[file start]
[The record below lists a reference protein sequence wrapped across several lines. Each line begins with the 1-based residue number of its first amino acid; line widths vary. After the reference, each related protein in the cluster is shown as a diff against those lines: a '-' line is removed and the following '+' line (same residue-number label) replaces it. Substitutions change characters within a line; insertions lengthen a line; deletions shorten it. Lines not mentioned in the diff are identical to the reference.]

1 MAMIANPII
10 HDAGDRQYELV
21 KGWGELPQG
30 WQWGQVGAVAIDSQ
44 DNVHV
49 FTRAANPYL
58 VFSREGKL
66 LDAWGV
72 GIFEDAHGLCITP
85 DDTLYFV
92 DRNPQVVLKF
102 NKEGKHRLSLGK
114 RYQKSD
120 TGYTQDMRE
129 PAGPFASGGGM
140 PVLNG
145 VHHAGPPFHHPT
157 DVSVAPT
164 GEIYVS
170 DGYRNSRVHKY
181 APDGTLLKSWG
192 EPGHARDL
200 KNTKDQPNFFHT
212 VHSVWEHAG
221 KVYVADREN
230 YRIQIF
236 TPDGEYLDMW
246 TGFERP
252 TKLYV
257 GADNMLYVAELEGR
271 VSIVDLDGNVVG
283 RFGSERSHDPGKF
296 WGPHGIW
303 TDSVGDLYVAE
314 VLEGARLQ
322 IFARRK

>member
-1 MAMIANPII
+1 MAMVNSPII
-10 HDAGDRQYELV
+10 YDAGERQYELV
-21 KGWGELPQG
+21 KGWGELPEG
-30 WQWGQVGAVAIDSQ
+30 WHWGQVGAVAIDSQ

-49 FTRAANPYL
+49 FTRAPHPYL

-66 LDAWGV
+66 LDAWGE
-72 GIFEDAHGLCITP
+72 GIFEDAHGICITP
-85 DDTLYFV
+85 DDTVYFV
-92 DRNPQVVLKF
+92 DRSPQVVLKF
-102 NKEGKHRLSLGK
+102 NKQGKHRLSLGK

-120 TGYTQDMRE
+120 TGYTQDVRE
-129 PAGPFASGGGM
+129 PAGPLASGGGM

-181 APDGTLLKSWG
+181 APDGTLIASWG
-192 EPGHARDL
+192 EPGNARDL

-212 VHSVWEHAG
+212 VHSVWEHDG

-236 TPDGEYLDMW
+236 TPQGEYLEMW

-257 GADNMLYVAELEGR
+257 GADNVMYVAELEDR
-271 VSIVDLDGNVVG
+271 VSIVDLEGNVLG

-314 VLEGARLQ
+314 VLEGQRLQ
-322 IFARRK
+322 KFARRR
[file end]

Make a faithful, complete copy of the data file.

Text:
[The record below lists a reference protein sequence wrapped across several lines. Each line begins with the 1-based residue number of its first amino acid; line widths vary. After the reference, each related protein in the cluster is shown as a diff against those lines: a '-' line is removed and the following '+' line (same residue-number label) replaces it. Substitutions change characters within a line; insertions lengthen a line; deletions shorten it. Lines not mentioned in the diff are identical to the reference.]

1 MAMIANPII
10 HDAGDRQYELV
21 KGWGELPQG
30 WQWGQVGAVAIDSQ
44 DNVHV
49 FTRAANPYL
58 VFSREGKL
66 LDAWGV
72 GIFEDAHGLCITP
85 DDTLYFV
92 DRNPQVVLKF
102 NKEGKHRLSLGK
114 RYQKSD
120 TGYTQDMRE
129 PAGPFASGGGM
140 PVLNG
145 VHHAGPPFHHPT
157 DVSVAPT
164 GEIYVS
170 DGYRNSRVHKY
181 APDGTLLKSWG
192 EPGHARDL
200 KNTKDQPNFFHT
212 VHSVWEHAG
221 KVYVADREN
230 YRIQIF
236 TPDGEYLDMW
246 TGFERP
252 TKLYV
257 GADNMLYVAELEGR
271 VSIVDLDGNVVG
283 RFGSERSHDPGKF
296 WGPHGIW
303 TDSVGDLYVAE
314 VLEGARLQ
322 IFARRK

>member
-1 MAMIANPII
+1 MAMVNSPII
-10 HDAGDRQYELV
+10 YDAGERQYELV
-21 KGWGELPQG
+21 KGWGELPEG
-30 WQWGQVGAVAIDSQ
+30 WHWGQVGAVAIDSQ

-49 FTRAANPYL
+49 FTRAPHPYL

-66 LDAWGV
+66 LDAWGE
-72 GIFEDAHGLCITP
+72 GIFEDAHGICITP
-85 DDTLYFV
+85 DDTVYFV
-92 DRNPQVVLKF
+92 DRSPQVVLKF
-102 NKEGKHRLSLGK
+102 NKQGKHRLSLGK

-120 TGYTQDMRE
+120 TGYTQDVRE
-129 PAGPFASGGGM
+129 PAGPLASGGGM

-181 APDGTLLKSWG
+181 APDGTLIASWG
-192 EPGHARDL
+192 EPGNARDL

-212 VHSVWEHAG
+212 VHSVWEHDG

-236 TPDGEYLDMW
+236 TPQGEYLEMW

-257 GADNMLYVAELEGR
+257 GADNVMYVAELEDR
-271 VSIVDLDGNVVG
+271 VSIVDLEGNVLG

-314 VLEGARLQ
+314 VLEGQRLQ
-322 IFARRK
+322 KFARRR